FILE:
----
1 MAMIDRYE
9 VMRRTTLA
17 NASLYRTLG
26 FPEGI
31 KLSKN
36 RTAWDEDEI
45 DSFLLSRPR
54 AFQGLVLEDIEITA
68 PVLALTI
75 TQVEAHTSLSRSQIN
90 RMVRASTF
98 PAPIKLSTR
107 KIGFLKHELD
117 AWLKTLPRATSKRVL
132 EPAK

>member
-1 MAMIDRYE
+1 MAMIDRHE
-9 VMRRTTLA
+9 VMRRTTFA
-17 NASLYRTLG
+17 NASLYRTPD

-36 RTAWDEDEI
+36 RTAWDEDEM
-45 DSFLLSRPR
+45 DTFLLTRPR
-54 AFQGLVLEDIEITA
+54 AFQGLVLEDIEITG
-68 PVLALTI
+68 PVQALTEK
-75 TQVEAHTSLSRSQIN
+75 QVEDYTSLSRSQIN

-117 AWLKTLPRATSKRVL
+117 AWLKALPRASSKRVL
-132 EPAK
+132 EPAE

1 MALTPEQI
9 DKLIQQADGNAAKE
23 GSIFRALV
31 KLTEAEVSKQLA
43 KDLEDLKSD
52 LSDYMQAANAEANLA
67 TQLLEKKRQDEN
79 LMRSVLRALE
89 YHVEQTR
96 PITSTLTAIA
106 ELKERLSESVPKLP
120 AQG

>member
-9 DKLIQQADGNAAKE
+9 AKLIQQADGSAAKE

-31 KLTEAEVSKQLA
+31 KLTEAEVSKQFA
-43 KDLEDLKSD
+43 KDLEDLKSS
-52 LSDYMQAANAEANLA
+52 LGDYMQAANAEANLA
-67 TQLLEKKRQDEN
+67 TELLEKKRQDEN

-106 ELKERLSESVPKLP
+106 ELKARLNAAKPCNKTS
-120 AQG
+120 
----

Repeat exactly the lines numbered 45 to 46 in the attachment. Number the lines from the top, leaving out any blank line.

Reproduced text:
89 YHVEQTR
96 PITSTLTAIA